Such decadence need not be permanent, but neither can it be undone by political willpower alone. It can only be reversed by the slow accumulation of individual choices, which is how all social and cultural recoveries are ultimately made.
That’s one way to look at it, of course. Another is that the combination of education and the availability of reliable birth control has given women more control over their reproductive choices while the move from an agrarian to an industrial to a post-industrial society vastly reduced the incentives to have children. Additionally, a variety of cultural and economic forces have postponed marriage and children for the more affluent communities until an age where having children is biologically challenging.
Megan McArdle takes Douthat’s side in the larger debate, detailing the degree to which the demographic challenges that come from an aging population have on a society, while neatly sidestepping the “decadence” debate. Matt Yglesias deems the latter “slightly nutty” while observing “It’d be a much better country if social conservatives would stop writing things like that [decadence] paragraph and focus instead on what’s in the [lack of family policy] paragraph.”
Douthat then followed up with “Don’t Mention The Decadence,” a blog post chiding his critics for not tackling the issue Yglesias offhandedly dismisses as “slightly nutty.”
[Y]ou can’t write honestly about the policy component of these issues without recognizing the existence of cultural forces larger than the cost of higher education or the incentive structures created by the tax code.
This means acknowledging, in this case, that while the burdens on modern parents are real and considerable and in certain ways increasing, people in developed societies enjoy a standard of living unprecedented in human history, and the sacrifices required of would-be parents in America or South Korea or Germany do not undo their immense material advantages over their parents and grandparents and great-great grandparents going back millennia upon millennia. Once you’ve acknowledged that (fairly obvious) point, then you’re acknowledging that people in rich countries who forgo or limit their childrearing aren’t all just responding in inevitable ways “to the situation that actually exists,” as Yglesias puts it later in his post. Some are, yes. But others — many millions of others, in Europe and North America and Asia — are actively creating their own situations, and deciding that children (or more than one child, or more than two) don’t fit with their ambitions or desires or preferred consumption patterns.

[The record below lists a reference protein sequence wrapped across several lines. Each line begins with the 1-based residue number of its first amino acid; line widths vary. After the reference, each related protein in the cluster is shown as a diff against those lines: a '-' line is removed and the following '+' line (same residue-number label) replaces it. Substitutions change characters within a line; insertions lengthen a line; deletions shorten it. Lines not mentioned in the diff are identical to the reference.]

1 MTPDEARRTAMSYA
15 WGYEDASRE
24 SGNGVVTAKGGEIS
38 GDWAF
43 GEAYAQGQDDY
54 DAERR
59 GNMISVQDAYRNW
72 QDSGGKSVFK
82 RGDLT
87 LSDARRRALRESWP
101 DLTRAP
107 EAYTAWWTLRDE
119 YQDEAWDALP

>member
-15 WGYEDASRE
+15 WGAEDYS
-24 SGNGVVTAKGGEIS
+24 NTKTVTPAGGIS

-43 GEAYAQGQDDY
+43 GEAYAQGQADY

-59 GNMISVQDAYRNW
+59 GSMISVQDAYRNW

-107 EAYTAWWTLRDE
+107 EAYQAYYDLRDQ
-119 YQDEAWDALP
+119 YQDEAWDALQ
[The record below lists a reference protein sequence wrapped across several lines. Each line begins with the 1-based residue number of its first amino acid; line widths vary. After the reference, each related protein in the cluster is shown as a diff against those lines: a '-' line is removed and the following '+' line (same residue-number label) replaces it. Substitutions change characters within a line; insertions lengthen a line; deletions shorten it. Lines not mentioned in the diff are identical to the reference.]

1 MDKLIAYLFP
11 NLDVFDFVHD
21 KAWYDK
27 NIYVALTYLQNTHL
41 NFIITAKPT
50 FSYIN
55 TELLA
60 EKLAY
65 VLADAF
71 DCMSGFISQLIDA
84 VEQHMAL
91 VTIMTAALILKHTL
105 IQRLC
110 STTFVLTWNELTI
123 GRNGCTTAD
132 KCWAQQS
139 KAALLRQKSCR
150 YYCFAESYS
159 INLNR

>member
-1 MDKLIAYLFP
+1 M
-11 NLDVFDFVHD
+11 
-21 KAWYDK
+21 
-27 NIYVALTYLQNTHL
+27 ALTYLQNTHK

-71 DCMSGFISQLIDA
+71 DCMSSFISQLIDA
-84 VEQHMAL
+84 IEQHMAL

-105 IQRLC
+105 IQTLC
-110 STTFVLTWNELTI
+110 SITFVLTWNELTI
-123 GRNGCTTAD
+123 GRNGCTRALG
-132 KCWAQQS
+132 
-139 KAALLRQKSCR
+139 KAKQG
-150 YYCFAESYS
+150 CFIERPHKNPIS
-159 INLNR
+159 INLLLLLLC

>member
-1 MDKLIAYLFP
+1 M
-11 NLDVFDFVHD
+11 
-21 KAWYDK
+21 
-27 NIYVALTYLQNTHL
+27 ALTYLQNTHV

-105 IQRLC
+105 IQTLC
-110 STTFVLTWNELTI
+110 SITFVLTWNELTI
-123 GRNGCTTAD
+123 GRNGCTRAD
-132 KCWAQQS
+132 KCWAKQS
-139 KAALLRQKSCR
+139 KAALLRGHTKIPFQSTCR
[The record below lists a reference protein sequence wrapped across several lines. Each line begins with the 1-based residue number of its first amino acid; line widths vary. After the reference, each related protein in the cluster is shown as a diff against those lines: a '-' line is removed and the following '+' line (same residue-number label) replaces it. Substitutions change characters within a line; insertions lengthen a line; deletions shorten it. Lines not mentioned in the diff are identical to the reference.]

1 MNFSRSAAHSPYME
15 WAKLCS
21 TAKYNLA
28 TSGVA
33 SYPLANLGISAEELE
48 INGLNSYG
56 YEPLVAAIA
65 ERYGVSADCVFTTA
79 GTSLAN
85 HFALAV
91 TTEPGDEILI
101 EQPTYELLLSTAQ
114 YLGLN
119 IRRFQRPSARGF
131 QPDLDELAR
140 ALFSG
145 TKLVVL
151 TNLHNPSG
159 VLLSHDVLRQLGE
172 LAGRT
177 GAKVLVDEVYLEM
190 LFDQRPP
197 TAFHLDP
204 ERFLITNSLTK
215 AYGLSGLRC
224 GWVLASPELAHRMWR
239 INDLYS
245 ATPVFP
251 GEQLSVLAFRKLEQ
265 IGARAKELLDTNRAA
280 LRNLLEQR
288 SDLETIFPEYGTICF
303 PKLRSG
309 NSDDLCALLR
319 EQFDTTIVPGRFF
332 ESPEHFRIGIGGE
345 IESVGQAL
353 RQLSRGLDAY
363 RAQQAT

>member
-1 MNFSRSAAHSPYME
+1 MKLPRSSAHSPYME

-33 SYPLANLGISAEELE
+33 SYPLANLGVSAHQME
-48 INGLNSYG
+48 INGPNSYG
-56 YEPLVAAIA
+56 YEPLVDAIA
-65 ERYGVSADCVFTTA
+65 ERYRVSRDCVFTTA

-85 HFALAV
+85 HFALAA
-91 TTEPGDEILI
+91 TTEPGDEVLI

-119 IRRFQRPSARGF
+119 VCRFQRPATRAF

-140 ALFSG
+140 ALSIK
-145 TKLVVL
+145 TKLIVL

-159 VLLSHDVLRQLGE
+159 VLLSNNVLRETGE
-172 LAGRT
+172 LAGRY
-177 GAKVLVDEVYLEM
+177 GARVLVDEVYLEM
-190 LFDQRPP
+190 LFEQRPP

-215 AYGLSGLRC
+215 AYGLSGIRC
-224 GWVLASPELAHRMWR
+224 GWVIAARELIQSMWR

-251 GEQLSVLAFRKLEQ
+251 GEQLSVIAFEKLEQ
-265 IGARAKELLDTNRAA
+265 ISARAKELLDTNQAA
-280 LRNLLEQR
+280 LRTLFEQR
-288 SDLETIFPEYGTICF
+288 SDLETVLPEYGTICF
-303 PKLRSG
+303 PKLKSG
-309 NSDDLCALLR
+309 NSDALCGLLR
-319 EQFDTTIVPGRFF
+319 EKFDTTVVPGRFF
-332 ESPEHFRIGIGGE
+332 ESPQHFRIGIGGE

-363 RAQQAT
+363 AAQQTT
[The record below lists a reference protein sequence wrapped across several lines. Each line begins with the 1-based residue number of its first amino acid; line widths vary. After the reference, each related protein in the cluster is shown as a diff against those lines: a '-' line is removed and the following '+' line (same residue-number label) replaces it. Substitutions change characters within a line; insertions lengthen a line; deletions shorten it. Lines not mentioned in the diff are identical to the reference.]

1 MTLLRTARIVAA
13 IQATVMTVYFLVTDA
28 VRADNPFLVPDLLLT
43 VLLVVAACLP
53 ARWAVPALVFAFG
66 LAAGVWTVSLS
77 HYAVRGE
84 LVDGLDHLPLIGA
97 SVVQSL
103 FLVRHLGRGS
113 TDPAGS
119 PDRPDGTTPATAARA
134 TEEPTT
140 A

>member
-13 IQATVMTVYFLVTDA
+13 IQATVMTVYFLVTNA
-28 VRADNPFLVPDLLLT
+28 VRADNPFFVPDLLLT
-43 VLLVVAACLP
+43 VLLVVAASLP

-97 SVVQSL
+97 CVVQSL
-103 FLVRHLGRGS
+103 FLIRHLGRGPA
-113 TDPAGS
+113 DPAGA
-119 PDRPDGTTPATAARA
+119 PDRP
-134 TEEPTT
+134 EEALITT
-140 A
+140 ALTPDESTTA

Or, as some of our fellow conservatives call it, “taking responsibility for their lives and not having more children than they can afford.” Indeed, Douthat seems to acknowledge that on the part of the individual while lamenting the collective outcome.